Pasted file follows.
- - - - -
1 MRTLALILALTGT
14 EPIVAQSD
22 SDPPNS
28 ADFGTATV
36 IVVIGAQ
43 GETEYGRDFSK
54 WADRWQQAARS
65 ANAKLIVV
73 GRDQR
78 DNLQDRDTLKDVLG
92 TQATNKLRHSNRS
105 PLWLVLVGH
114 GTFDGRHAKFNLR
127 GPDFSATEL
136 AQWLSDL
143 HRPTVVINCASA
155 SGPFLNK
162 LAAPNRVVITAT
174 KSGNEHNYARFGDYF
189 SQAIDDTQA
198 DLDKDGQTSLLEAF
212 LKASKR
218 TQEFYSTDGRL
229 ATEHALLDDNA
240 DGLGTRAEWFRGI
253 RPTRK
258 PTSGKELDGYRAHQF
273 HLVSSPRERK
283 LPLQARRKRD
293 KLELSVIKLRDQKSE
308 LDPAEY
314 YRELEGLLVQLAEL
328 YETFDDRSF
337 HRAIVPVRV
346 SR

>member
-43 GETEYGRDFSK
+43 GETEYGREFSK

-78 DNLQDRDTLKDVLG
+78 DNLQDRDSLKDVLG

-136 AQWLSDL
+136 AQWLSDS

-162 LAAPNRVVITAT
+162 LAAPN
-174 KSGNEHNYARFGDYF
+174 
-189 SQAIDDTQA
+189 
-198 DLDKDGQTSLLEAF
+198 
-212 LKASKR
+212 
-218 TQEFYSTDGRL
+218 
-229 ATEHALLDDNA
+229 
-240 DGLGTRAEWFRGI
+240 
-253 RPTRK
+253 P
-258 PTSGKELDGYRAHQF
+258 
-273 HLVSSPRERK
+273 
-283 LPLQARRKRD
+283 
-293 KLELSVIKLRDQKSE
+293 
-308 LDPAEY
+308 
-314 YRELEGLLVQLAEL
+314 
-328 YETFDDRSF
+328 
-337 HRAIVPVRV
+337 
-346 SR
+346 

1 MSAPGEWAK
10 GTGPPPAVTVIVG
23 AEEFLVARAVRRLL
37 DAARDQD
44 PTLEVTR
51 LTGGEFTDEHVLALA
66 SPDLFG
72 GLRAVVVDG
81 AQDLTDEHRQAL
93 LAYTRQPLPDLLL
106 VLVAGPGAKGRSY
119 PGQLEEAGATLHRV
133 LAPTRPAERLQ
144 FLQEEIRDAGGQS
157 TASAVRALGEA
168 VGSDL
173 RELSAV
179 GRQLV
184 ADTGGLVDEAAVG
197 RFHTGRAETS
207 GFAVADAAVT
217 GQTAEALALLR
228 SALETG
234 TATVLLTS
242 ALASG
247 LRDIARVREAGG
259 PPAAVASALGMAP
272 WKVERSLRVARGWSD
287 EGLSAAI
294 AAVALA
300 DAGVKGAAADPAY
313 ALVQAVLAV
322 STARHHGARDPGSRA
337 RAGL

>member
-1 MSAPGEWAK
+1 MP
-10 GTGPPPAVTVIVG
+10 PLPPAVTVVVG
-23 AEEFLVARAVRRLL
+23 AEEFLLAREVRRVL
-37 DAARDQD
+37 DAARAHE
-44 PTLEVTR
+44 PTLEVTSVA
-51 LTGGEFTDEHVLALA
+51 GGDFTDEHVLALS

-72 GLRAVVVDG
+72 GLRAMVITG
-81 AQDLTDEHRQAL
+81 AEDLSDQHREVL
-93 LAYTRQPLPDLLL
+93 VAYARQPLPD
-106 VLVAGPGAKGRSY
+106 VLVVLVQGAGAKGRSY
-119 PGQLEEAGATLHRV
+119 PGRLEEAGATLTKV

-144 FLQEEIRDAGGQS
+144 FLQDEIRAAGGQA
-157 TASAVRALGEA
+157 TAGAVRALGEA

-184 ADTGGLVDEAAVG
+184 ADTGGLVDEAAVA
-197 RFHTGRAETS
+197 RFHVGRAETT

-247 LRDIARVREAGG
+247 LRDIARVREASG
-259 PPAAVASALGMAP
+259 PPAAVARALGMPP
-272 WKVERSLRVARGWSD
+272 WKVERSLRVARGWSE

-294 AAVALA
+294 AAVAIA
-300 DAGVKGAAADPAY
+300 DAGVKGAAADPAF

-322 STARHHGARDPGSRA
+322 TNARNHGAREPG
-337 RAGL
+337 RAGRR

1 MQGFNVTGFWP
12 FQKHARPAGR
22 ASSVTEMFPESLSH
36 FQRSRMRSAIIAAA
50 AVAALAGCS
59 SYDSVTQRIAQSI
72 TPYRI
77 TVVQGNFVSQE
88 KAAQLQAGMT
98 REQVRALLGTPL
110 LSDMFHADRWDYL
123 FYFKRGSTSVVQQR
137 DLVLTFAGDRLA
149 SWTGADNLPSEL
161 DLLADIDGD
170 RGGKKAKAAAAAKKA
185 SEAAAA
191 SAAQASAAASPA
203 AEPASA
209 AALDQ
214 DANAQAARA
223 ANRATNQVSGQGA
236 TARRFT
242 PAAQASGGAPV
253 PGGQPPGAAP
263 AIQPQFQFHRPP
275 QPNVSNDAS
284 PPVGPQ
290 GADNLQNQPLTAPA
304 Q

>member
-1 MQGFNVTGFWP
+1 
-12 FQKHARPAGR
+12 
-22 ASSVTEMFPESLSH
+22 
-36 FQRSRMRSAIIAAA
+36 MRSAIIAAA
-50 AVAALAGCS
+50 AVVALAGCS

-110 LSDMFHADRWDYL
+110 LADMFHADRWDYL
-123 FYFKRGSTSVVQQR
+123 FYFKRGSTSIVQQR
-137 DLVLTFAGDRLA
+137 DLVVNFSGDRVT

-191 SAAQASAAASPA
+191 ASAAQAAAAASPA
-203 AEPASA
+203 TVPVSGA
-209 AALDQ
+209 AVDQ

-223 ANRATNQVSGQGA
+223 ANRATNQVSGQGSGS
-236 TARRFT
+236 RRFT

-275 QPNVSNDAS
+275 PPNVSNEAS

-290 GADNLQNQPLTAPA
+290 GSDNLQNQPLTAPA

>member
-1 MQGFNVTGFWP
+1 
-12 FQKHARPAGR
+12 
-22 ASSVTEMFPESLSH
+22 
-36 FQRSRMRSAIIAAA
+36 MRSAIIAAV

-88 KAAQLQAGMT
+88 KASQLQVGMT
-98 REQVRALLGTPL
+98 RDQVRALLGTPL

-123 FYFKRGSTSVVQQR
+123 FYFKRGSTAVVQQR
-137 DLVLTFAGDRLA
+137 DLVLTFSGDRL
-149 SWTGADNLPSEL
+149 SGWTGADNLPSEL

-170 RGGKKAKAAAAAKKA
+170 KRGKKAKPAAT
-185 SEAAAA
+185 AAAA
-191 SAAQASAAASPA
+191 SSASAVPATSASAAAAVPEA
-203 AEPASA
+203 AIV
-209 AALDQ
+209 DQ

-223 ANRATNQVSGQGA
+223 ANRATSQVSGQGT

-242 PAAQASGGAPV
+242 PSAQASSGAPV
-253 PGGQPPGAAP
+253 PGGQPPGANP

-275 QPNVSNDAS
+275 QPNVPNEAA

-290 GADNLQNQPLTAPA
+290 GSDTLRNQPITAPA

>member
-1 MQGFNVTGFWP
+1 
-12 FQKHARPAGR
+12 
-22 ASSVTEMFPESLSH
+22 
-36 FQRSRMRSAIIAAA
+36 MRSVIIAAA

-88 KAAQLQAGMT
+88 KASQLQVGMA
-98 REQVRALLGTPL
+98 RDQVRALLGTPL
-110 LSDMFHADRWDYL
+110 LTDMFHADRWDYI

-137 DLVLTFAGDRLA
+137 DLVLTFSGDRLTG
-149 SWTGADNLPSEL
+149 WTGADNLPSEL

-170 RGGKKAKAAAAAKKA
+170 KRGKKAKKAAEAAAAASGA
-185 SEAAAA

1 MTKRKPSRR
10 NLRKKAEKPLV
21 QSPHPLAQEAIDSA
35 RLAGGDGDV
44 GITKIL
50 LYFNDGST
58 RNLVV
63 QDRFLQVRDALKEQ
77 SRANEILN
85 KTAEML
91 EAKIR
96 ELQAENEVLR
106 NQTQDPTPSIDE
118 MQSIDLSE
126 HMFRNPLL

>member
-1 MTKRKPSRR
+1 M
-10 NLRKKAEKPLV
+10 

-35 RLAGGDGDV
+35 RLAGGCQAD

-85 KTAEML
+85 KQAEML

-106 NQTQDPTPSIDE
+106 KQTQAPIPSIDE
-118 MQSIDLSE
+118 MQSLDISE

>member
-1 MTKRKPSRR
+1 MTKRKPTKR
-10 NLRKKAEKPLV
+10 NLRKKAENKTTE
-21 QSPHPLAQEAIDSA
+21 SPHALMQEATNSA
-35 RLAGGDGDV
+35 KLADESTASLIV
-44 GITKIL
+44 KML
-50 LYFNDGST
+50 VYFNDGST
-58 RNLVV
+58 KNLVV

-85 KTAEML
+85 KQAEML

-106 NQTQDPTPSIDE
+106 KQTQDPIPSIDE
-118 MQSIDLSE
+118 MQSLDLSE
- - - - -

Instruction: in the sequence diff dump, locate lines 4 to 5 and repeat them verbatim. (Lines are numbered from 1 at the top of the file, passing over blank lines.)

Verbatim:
28 ADFGTATV
36 IVVIGAQ